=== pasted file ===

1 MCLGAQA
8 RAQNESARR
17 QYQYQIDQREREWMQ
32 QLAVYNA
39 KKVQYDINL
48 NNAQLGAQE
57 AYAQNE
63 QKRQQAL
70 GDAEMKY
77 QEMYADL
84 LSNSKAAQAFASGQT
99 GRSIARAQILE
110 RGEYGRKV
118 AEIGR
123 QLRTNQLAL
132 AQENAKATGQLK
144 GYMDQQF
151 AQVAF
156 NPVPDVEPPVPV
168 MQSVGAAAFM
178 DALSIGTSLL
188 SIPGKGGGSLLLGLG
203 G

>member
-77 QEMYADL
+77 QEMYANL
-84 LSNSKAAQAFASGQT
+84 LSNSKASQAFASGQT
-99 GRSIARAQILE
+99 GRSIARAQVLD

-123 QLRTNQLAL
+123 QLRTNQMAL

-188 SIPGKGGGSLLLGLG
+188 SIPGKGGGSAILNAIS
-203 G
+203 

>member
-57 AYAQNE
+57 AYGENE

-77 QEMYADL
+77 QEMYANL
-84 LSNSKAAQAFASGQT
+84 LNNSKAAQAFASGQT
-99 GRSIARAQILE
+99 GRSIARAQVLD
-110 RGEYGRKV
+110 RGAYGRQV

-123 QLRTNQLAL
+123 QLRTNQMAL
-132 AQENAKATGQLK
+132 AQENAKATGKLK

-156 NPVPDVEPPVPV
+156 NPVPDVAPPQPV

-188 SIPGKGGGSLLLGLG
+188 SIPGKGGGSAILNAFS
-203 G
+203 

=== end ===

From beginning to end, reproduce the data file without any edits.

1 MCLGAQA
8 RAQNESARR
17 QYQYQIDQREREWMQ
32 QLAVYNA
39 KKVQYDINL
48 NNAQLGAQE
57 AYAQNE
63 QKRQQAL
70 GDAEMKY
77 QEMYADL
84 LSNSKAAQAFASGQT
99 GRSIARAQILE
110 RGEYGRKV
118 AEIGR
123 QLRTNQLAL
132 AQENAKATGQLK
144 GYMDQQF
151 AQVAF
156 NPVPDVEPPVPV
168 MQSVGAAAFM
178 DALSIGTSLL
188 SIPGKGGGSLLLGLG
203 G

>member
-77 QEMYADL
+77 QEMYANL
-84 LSNSKAAQAFASGQT
+84 LSNSKASQAFASGQT
-99 GRSIARAQILE
+99 GRSIARAQVLD

-123 QLRTNQLAL
+123 QLRTNQMAL

-188 SIPGKGGGSLLLGLG
+188 SIPGKGGGSAILNAIS
-203 G
+203 

>member
-57 AYAQNE
+57 AYGENE

-77 QEMYADL
+77 QEMYANL
-84 LSNSKAAQAFASGQT
+84 LNNSKAAQAFASGQT
-99 GRSIARAQILE
+99 GRSIARAQVLD
-110 RGEYGRKV
+110 RGAYGRQV

-123 QLRTNQLAL
+123 QLRTNQMAL
-132 AQENAKATGQLK
+132 AQENAKATGKLK

-156 NPVPDVEPPVPV
+156 NPVPDVAPPQPV

-188 SIPGKGGGSLLLGLG
+188 SIPGKGGGSAILNAFS
-203 G
+203 